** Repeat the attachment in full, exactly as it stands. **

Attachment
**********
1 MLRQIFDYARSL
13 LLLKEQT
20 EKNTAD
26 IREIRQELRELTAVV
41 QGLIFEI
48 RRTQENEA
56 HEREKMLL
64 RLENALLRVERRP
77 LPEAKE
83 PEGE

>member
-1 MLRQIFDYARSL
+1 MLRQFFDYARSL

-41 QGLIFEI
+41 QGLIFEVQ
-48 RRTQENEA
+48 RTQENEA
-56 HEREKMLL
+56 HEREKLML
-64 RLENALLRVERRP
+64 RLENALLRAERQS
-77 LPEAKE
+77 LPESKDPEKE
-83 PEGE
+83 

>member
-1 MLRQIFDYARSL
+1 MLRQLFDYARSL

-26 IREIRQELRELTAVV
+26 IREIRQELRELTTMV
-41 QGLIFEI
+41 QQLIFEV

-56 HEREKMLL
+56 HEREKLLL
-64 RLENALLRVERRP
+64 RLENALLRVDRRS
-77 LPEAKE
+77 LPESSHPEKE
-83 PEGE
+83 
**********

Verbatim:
1 MLRQIFDYARSL
13 LLLKEQT
20 EKNTAD
26 IREIRQELRELTAVV
41 QGLIFEI
48 RRTQENEA
56 HEREKMLL
64 RLENALLRVERRP
77 LPEAKE
83 PEGE

>member
-1 MLRQIFDYARSL
+1 MLRQFFDYARSL

-41 QGLIFEI
+41 QGLIFEVQ
-48 RRTQENEA
+48 RTQENEA
-56 HEREKMLL
+56 HEREKLML
-64 RLENALLRVERRP
+64 RLENALLRAERQS
-77 LPEAKE
+77 LPESKDPEKE
-83 PEGE
+83 

>member
-1 MLRQIFDYARSL
+1 MLRQLFDYARSL

-26 IREIRQELRELTAVV
+26 IREIRQELRELTTMV
-41 QGLIFEI
+41 QQLIFEV

-56 HEREKMLL
+56 HEREKLLL
-64 RLENALLRVERRP
+64 RLENALLRVDRRS
-77 LPEAKE
+77 LPESSHPEKE
-83 PEGE
+83 